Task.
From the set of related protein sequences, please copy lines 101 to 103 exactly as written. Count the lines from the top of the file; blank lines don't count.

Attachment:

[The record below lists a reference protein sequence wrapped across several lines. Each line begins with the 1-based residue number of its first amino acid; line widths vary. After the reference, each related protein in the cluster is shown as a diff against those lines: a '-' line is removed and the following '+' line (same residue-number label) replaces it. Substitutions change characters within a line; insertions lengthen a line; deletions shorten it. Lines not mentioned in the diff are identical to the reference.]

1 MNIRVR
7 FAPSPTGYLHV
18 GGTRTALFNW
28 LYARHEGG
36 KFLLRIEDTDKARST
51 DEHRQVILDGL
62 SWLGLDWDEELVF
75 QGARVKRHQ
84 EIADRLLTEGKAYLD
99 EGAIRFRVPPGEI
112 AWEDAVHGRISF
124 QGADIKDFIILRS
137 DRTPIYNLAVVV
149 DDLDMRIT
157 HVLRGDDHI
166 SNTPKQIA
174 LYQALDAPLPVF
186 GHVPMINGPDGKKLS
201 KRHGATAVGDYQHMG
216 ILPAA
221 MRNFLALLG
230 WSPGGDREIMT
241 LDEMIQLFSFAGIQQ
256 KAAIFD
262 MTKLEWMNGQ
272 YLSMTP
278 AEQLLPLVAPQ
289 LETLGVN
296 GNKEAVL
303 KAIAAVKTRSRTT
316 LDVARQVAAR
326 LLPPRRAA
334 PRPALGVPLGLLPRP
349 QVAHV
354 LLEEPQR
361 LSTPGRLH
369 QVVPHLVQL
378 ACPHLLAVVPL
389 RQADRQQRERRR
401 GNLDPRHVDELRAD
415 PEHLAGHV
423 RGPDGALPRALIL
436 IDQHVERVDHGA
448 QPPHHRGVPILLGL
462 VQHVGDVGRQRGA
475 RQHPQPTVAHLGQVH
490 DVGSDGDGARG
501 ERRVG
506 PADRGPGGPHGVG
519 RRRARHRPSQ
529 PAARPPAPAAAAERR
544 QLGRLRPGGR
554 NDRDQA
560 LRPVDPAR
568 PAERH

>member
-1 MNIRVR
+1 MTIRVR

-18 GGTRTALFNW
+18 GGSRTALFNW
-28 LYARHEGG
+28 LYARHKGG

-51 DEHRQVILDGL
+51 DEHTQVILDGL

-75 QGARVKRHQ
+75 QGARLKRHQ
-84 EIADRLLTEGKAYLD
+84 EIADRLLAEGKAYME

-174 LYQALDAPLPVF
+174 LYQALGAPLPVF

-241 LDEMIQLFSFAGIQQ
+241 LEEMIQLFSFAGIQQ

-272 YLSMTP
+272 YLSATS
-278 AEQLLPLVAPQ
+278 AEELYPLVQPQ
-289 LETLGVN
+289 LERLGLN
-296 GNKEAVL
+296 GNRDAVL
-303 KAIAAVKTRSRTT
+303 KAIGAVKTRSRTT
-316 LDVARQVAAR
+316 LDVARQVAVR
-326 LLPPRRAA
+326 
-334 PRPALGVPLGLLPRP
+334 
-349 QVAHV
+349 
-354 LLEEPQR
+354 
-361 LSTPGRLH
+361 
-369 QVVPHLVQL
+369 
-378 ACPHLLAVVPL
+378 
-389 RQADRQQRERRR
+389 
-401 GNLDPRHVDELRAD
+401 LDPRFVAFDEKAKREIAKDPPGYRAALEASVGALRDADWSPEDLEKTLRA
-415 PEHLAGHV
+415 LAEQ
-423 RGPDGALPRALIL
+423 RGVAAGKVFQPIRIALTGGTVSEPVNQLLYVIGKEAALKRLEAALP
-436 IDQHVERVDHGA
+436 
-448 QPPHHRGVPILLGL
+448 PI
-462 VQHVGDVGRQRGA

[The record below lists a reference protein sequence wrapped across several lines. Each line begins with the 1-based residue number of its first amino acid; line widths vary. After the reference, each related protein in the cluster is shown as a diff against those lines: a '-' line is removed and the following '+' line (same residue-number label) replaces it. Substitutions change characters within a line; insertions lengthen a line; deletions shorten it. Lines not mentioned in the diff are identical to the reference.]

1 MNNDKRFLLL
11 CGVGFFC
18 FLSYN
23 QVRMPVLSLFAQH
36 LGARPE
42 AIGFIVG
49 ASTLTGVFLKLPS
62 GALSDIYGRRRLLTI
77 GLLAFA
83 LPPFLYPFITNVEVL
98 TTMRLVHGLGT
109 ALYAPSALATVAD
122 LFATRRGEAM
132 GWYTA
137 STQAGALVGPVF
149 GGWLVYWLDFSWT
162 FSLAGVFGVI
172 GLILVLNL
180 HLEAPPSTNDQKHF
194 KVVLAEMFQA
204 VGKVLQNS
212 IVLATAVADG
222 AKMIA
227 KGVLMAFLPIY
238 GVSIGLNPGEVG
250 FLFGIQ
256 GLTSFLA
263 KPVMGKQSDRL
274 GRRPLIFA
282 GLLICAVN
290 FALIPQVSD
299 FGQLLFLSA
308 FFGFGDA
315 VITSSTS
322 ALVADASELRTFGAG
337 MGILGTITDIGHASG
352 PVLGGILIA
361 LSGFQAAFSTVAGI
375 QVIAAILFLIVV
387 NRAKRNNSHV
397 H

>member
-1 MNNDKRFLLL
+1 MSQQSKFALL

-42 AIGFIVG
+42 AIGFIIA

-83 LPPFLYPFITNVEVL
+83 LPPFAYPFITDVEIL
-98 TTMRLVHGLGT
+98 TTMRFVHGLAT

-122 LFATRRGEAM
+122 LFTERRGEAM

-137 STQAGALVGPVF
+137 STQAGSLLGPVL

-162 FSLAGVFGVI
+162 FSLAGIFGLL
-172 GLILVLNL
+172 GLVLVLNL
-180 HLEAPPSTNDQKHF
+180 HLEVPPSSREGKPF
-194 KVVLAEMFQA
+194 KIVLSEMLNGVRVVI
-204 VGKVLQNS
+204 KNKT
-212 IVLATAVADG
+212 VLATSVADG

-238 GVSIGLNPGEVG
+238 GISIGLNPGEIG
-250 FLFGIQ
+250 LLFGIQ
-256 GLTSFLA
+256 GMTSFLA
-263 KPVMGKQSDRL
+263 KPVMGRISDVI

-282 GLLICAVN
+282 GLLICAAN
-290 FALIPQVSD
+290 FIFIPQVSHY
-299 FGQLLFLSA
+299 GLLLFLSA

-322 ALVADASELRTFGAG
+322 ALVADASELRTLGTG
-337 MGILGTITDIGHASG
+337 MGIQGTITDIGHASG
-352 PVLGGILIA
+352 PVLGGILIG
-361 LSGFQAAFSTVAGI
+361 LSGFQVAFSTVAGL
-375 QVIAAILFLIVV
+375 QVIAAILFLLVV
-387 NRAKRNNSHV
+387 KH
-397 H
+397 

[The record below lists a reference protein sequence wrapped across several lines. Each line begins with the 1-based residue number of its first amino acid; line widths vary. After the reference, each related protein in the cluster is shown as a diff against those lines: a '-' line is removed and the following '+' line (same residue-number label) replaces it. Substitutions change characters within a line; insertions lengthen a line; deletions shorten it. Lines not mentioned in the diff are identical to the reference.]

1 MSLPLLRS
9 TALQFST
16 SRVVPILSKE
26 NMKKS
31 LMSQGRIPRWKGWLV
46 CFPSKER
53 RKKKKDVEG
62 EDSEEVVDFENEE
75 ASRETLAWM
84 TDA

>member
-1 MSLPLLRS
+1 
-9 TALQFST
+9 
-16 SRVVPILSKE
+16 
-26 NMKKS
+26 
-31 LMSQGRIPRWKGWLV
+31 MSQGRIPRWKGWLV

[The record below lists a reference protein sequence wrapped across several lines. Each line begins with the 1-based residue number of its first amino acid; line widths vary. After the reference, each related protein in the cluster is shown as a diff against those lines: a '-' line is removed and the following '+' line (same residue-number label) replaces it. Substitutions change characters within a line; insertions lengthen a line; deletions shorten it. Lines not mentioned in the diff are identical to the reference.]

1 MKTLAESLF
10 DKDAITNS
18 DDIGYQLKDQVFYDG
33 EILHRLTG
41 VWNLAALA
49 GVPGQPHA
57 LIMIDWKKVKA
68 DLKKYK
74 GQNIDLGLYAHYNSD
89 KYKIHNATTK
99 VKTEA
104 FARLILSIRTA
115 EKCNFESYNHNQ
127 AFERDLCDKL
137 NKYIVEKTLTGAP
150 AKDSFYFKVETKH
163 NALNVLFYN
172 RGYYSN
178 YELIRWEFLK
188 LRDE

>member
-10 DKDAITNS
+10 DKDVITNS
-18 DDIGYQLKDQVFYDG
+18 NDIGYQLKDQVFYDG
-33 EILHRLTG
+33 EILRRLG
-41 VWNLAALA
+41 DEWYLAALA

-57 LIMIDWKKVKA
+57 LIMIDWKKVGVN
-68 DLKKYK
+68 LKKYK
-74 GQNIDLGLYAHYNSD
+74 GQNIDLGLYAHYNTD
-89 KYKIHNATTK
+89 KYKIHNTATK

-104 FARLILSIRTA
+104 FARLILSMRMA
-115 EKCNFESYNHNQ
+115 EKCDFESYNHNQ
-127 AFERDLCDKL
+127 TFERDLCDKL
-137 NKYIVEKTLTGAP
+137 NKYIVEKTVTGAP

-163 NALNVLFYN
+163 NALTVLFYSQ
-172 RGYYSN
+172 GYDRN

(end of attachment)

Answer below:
+389 
-401 GNLDPRHVDELRAD
+401 LDPRFVAFDEKAKREIAKDPPGYRAALEASVGALRDADWSPEDLEKTLRA